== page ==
My Heritage

Acapulco,_Mexico297_1greg_nikas_acapulco_sunset

When people in the United States hear the word Acapulco, the first thing that pops into their head is the restaurant; but for me what comes to mind is my home, the place where I was born. Most people know Acapulco because of “La Quebrada”, quebradabut of those who have no idea what “La Quebrada” is; it is a place where cliff divers stand on the edges of either a 40 foot or 80 foot cliff and wait for the most appropriate time to jump off, without getting injured.

 

I wish I could tell you with certainty that I knew what ONE nationality I am a part of, but I cannot do that. My parents would argue with me and say that I am 100% Mexican because that is what both of them are; but realistically speaking I don’t think I just belong to one nationality but two. I am not saying that I am not Mexican, I am just saying that I am not 100% Mexican. I am not ashamed of my ethnic background at all; I am actually quite honored to be Mexican and take part in the traditions that come along with that ethnicity. I was actually born in Mexico and have actually lived in Mexico for some part of my life; I speak, write, and read Spanish fluently. Being Mexican is a part of me and that will never go away and I don’t want it too. But others, like my parents, need to understand that I am also American as well. Although I am fluent in Spanish, I am also fluent in English as well. Even though I was not born here, I am United State citizen. There are two parts of me that make me who I am, and I don’t wish to change that, I am proud of being both Mexican and American. When people in the United States hear the word Acapulco, the first thing that pops into their head is the restaurant. mexico-usa-flag-montage

Thanks to me being both Mexican and American I get to celebrate double the Christmases. On December 25th I celebrate Christmas like any normal American, but during January I get to celebrate the Hispanic version of this known as, “Dia de los Niños” our family celebrates this by buying what is known as “La Rosa de Reyes” also known as the “King’s Ring”.images During “Dia de los Niños” we sit around waiting for the equivalent of Santa, the Three Wise Men, who would bring us presents. In the “King’s Rings” there would be hidden multiple “baby Jesus”. If were to stumble upon one, you would have to host a party and provide tamales on “Dia de la Candeleria”.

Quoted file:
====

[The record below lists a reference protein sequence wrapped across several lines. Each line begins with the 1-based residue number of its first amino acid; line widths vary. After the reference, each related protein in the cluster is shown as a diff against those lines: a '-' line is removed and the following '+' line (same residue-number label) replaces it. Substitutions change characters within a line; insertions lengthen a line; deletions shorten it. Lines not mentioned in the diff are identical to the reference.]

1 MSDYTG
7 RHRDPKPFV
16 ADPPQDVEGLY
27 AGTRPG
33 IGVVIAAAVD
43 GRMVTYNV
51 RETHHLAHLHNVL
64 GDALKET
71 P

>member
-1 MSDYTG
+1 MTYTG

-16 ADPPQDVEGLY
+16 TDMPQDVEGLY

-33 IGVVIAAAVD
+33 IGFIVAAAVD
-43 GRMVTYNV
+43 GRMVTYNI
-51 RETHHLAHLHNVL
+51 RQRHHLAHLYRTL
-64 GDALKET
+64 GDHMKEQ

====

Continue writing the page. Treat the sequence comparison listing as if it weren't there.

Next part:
Rosca-rebanada-con-figura

 

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4 Responses to My Heritage

  1. brodrigues2 says:

    that is such a beautiful place to be born and grow up in. I like how you bring out the fact that a person doesn’t necessarily have to have only one culture, a mix of it, in your case being Mexican and American, is what makes you who you are. and we are ALL a mix of different cultures and heritages and we need to take great pride in that.

  2. dvelazquez2 says:

    I love Acapulco! That’s so cool that you were born there, have you ever jumped off the Quebrada? Well, I really enjoyed your reading and I am Mexican as well therefore it was easy to connect with your blog. My family celebrates in January as well, and we actually make the roscas from scratch. I also, liked how you admit that you don’t consider being 100% Mexican as your personal heritage.

  3. I really enjoyed reading your article. I think that its awesome that you incorporate both your American and Mexican heritage. With viewing your images helped me visualize aspects of your heritage. Acapulco looks like a beautiful place to visit!

  4. rgodinez2 says:

    I love celebrating Dia del Los Nino, and feel that I have more of a cultural connection with celebrating it than Christmas. I enjoyed reading your post and hope one day to visit Acapulco

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